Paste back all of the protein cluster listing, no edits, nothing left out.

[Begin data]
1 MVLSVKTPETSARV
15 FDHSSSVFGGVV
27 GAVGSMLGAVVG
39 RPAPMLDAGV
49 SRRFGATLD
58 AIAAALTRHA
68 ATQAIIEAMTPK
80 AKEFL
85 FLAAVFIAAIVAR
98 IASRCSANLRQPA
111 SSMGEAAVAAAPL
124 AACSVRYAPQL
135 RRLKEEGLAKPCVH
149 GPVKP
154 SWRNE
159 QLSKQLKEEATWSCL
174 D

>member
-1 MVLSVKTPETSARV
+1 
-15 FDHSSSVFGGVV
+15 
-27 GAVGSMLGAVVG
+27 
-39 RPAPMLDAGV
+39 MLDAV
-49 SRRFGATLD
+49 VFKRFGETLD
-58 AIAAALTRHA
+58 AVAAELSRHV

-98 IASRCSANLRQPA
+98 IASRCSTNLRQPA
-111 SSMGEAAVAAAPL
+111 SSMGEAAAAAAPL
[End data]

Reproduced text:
1 MVLSVKTPETSARV
15 FDHSSSVFGGVV
27 GAVGSMLGAVVG
39 RPAPMLDAGV
49 SRRFGATLD
58 AIAAALTRHA
68 ATQAIIEAMTPK
80 AKEFL
85 FLAAVFIAAIVAR
98 IASRCSANLRQPA
111 SSMGEAAVAAAPL
124 AACSVRYAPQL
135 RRLKEEGLAKPCVH
149 GPVKP
154 SWRNE
159 QLSKQLKEEATWSCL
174 D

>member
-1 MVLSVKTPETSARV
+1 
-15 FDHSSSVFGGVV
+15 
-27 GAVGSMLGAVVG
+27 
-39 RPAPMLDAGV
+39 MLDAV
-49 SRRFGATLD
+49 VFKRFGETLD
-58 AIAAALTRHA
+58 AVAAELSRHV

-98 IASRCSANLRQPA
+98 IASRCSTNLRQPA
-111 SSMGEAAVAAAPL
+111 SSMGEAAAAAAPL